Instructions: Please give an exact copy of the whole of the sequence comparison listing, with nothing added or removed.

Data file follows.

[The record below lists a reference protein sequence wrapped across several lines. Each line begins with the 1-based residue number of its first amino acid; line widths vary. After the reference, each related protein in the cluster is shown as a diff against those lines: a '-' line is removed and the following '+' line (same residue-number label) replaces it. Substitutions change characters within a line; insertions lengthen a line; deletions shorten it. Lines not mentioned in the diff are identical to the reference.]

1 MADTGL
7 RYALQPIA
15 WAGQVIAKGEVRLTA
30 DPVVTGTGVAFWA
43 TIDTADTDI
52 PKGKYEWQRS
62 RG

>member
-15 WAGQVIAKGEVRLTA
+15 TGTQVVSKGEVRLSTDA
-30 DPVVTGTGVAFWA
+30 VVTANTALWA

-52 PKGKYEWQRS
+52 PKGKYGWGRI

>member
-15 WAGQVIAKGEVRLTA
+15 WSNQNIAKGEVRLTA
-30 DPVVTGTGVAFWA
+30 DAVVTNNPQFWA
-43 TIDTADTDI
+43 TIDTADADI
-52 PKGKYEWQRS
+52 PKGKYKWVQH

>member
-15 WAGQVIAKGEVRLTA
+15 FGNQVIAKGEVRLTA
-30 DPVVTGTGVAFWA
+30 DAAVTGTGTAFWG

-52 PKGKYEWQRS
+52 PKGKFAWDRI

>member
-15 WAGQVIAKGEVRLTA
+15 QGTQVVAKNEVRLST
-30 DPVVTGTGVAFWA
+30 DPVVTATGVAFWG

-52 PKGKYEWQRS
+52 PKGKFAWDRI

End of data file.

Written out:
[The record below lists a reference protein sequence wrapped across several lines. Each line begins with the 1-based residue number of its first amino acid; line widths vary. After the reference, each related protein in the cluster is shown as a diff against those lines: a '-' line is removed and the following '+' line (same residue-number label) replaces it. Substitutions change characters within a line; insertions lengthen a line; deletions shorten it. Lines not mentioned in the diff are identical to the reference.]

1 MADTGL
7 RYALQPIA
15 WAGQVIAKGEVRLTA
30 DPVVTGTGVAFWA
43 TIDTADTDI
52 PKGKYEWQRS
62 RG

>member
-15 WAGQVIAKGEVRLTA
+15 TGTQVVSKGEVRLSTDA
-30 DPVVTGTGVAFWA
+30 VVTANTALWA

-52 PKGKYEWQRS
+52 PKGKYGWGRI

>member
-15 WAGQVIAKGEVRLTA
+15 WSNQNIAKGEVRLTA
-30 DPVVTGTGVAFWA
+30 DAVVTNNPQFWA
-43 TIDTADTDI
+43 TIDTADADI
-52 PKGKYEWQRS
+52 PKGKYKWVQH

>member
-15 WAGQVIAKGEVRLTA
+15 FGNQVIAKGEVRLTA
-30 DPVVTGTGVAFWA
+30 DAAVTGTGTAFWG

-52 PKGKYEWQRS
+52 PKGKFAWDRI

>member
-15 WAGQVIAKGEVRLTA
+15 QGTQVVAKNEVRLST
-30 DPVVTGTGVAFWA
+30 DPVVTATGVAFWG

-52 PKGKYEWQRS
+52 PKGKFAWDRI